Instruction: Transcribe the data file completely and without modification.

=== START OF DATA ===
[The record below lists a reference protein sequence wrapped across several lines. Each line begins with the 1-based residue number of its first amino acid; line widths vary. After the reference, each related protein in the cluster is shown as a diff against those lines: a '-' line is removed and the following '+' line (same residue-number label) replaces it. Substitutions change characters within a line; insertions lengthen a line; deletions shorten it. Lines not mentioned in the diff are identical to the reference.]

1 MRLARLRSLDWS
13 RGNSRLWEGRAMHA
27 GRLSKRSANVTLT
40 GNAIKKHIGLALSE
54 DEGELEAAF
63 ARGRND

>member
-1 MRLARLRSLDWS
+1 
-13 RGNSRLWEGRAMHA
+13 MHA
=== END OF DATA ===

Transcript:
[The record below lists a reference protein sequence wrapped across several lines. Each line begins with the 1-based residue number of its first amino acid; line widths vary. After the reference, each related protein in the cluster is shown as a diff against those lines: a '-' line is removed and the following '+' line (same residue-number label) replaces it. Substitutions change characters within a line; insertions lengthen a line; deletions shorten it. Lines not mentioned in the diff are identical to the reference.]

1 MRLARLRSLDWS
13 RGNSRLWEGRAMHA
27 GRLSKRSANVTLT
40 GNAIKKHIGLALSE
54 DEGELEAAF
63 ARGRND

>member
-1 MRLARLRSLDWS
+1 
-13 RGNSRLWEGRAMHA
+13 MHA